A 36-year-old female with history of alcohol abuse presents with nausea, vomiting and palpitations. Her ECG is shown on page 12 (ECG 30.2).

a)    What is the major abnormality in this ECG?    (20% marks)

b)    List three differential diagnoses for the ECG abnormality.    (20% marks)
 

ECG 30.2

long qt

[Click here to toggle visibility of the answers]

College answer

a)    What is the major abnormality in this ECG (20% marks)
Prolonged QT

b)    List 3 differential diagnoses for the ECG abnormality (20% marks – 5% marks each)
-    Electrolyte abnormality
o    Hypokalaemia
o    Hypocalcaemia
o    Hypomagnesaemia
-    Drugs (many)
o    E.g. Amitriptyline, amiodarone, erythromycin, droperidol, haloperidol, risperidone,
-    Thyroid – hypo/hyper
-    Myocardial – heart failure, ischaemia, myocarditis
-    Congenital
 

Discussion

This ECG is on loan from the Jill Squires collection, with many thanks to her.  The QTc of this patient was 585 msec according to the automated QT-correcting algorithm. 

Differentials, according to Harrigan & Chan (2009), include:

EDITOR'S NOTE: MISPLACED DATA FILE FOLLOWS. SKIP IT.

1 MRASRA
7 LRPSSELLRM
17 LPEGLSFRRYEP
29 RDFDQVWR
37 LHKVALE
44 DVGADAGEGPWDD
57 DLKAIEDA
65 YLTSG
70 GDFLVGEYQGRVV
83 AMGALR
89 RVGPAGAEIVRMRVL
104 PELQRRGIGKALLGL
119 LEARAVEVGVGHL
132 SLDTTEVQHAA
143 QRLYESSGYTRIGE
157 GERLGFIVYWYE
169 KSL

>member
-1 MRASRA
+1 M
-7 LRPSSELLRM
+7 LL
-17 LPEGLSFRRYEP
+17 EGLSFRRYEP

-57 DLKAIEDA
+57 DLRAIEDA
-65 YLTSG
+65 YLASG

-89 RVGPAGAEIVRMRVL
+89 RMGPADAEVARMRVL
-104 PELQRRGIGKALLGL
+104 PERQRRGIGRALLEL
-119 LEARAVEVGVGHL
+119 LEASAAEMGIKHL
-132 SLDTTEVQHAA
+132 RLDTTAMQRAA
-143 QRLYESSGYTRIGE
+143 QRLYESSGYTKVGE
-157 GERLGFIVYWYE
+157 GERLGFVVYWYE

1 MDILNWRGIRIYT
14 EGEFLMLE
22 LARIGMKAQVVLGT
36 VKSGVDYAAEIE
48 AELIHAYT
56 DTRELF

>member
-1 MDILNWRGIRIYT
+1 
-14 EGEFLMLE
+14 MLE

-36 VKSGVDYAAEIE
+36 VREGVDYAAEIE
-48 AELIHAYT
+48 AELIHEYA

Non-drug-related causes

  • Hypokalemia
  • Hypocalcemia
  • Hypomagnesemia
  • Hypothermia
  • Thiamine deficiency
  • Cardiac ischaemia

Drugs (also see www.qtdrugs.org)

  • Cardiac agents
    • Anti-arrhythmics (Type Ia, Ic, and III)
    • Calcium channel-blockers (some) (e.g. bepridil, isradipine, nicardipine)
  • Anti-psychotic agents
    • Phenothiazines (some) (e.g. thioridazine, mesoridazine)
    • Butyrophenones (e.g. haloperidol, droperidol)
  • Anti-depressants (some) (e.g. tricyclics, fluoxetine, sertraline, venlaflaxine)
  • Anti-infective agents
  • Fluoroquinolones (some) (e.g. sparfloxacin, gatifloxacin, moxifloxicin)
  • Macrolides (some) (e.g. erythromycin, clarithromycin)
  • Miscellaneous (pentamidine, amantadine, tetracyclines, foscarnet, quinine, chloroquine)
  • Neurologic agents
    • Carbamazepine, fosphenytoin, sumatriptan, zolmitriptan, naratriptan
  • Organophosphates
  • Gastrointestinal agents (e.g. cisapride, ipecac, octreotide, dolasetron)
  • Other (e.g. cocaine, diphenhydramine, methadone, tacrolimus, tamoxifen, probucol, tizanidine, salmeterol)

References

References

Harrigan, Richard A., and Theodore C. Chan. "| What is the ECG differential diagnosis of a prolonged QT interval?." Critical Decisions in Emergency and Acute Care Electrocardiography. Oxford, UK: Wiley‐Blackwell, 2009. 479-482.